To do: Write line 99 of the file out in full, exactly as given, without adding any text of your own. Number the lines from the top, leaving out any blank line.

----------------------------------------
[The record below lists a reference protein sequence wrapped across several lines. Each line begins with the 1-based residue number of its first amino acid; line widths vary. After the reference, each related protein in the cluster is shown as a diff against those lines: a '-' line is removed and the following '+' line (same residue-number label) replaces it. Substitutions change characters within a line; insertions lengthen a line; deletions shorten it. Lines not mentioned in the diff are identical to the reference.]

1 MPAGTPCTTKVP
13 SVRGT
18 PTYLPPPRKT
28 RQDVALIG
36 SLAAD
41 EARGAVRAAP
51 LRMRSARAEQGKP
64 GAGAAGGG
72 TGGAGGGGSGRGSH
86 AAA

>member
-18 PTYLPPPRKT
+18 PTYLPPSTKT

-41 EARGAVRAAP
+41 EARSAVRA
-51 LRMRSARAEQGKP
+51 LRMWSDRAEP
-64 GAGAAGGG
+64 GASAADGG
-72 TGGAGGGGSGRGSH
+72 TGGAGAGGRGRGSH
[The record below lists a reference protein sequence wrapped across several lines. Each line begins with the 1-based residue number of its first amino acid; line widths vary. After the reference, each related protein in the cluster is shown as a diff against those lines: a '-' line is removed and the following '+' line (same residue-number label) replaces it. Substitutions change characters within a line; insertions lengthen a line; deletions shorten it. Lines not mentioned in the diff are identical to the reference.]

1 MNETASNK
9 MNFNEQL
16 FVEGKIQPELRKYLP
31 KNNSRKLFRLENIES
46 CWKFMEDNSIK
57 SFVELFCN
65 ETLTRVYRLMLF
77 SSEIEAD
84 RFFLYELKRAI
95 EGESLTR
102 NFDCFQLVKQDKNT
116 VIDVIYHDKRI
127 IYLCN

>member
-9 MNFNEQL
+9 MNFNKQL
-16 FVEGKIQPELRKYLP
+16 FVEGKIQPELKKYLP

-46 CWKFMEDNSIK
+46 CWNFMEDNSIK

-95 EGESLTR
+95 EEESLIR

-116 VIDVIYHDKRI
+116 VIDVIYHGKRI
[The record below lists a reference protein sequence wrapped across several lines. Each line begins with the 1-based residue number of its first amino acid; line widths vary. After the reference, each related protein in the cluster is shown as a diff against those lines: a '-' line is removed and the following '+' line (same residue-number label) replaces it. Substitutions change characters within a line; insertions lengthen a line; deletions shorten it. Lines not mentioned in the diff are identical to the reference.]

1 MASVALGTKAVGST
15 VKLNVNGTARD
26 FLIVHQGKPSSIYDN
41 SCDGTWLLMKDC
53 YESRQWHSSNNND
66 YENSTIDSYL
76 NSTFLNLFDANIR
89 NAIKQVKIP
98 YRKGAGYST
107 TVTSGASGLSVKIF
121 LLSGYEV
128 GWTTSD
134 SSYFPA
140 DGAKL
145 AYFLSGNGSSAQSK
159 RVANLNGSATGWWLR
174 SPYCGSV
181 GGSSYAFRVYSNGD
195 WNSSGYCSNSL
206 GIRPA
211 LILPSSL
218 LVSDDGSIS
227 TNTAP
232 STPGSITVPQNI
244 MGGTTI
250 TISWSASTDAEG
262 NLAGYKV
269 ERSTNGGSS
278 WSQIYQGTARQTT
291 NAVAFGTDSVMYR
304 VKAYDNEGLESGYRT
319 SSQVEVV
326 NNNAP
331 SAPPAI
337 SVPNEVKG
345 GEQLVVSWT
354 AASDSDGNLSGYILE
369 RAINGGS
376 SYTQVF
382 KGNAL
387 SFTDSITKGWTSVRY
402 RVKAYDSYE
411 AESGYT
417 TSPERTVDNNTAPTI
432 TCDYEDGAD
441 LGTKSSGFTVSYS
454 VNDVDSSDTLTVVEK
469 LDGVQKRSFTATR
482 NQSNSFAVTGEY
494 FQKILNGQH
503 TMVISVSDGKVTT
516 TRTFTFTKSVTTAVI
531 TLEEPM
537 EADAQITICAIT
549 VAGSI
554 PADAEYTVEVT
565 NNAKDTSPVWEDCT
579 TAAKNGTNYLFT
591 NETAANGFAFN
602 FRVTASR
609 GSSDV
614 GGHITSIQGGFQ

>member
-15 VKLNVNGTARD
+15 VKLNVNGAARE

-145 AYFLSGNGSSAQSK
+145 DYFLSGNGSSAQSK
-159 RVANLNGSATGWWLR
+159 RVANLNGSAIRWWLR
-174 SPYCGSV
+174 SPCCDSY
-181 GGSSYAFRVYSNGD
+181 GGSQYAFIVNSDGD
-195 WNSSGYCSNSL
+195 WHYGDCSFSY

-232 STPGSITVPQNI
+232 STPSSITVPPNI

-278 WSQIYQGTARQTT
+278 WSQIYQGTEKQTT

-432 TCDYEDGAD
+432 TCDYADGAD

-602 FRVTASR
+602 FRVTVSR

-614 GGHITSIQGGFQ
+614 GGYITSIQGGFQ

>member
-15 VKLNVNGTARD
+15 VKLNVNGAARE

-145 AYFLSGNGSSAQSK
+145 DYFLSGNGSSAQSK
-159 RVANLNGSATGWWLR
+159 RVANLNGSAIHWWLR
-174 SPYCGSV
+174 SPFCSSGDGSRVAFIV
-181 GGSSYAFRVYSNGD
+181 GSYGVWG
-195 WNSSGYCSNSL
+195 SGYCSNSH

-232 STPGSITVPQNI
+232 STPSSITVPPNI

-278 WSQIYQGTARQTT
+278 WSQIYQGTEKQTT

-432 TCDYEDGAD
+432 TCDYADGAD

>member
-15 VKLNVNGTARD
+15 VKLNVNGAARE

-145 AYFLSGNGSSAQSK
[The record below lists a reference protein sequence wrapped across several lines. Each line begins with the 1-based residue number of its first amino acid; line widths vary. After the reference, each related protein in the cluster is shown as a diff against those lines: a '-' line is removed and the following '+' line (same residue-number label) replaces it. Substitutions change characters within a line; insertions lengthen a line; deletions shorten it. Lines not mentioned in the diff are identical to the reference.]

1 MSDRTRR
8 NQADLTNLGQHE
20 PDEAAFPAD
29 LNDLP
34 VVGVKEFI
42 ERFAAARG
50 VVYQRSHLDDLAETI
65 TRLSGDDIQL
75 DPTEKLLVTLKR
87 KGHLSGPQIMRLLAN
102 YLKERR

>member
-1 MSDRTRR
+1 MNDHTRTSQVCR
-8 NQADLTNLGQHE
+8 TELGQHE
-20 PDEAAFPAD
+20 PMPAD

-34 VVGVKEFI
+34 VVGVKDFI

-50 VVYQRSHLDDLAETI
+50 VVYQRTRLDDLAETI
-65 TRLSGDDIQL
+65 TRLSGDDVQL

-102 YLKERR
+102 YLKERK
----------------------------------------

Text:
503 TMVISVSDGKVTT